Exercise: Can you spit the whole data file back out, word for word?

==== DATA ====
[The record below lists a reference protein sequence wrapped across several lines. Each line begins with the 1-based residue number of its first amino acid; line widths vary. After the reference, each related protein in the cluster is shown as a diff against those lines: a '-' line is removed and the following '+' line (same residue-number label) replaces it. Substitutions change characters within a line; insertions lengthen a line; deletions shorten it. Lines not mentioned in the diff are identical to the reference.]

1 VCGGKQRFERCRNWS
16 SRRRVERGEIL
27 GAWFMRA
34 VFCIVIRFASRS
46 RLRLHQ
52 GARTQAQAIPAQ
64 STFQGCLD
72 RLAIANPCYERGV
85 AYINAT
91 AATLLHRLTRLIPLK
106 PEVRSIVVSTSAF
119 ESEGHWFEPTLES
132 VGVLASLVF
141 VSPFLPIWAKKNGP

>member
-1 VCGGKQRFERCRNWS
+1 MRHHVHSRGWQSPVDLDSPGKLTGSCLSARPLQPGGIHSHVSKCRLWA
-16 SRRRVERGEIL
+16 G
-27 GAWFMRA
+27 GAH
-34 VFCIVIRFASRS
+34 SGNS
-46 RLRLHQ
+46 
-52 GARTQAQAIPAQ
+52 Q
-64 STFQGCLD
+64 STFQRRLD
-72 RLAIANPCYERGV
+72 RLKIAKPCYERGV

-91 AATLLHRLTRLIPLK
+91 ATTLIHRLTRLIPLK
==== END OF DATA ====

[The record below lists a reference protein sequence wrapped across several lines. Each line begins with the 1-based residue number of its first amino acid; line widths vary. After the reference, each related protein in the cluster is shown as a diff against those lines: a '-' line is removed and the following '+' line (same residue-number label) replaces it. Substitutions change characters within a line; insertions lengthen a line; deletions shorten it. Lines not mentioned in the diff are identical to the reference.]

1 VCGGKQRFERCRNWS
16 SRRRVERGEIL
27 GAWFMRA
34 VFCIVIRFASRS
46 RLRLHQ
52 GARTQAQAIPAQ
64 STFQGCLD
72 RLAIANPCYERGV
85 AYINAT
91 AATLLHRLTRLIPLK
106 PEVRSIVVSTSAF
119 ESEGHWFEPTLES
132 VGVLASLVF
141 VSPFLPIWAKKNGP

>member
-1 VCGGKQRFERCRNWS
+1 MRHHVHSRGWQSPVDLDSPGKLTGSCLSARPLQPGGIHSHVSKCRLWA
-16 SRRRVERGEIL
+16 G
-27 GAWFMRA
+27 GAH
-34 VFCIVIRFASRS
+34 SGNS
-46 RLRLHQ
+46 
-52 GARTQAQAIPAQ
+52 Q
-64 STFQGCLD
+64 STFQRRLD
-72 RLAIANPCYERGV
+72 RLKIAKPCYERGV

-91 AATLLHRLTRLIPLK
+91 ATTLIHRLTRLIPLK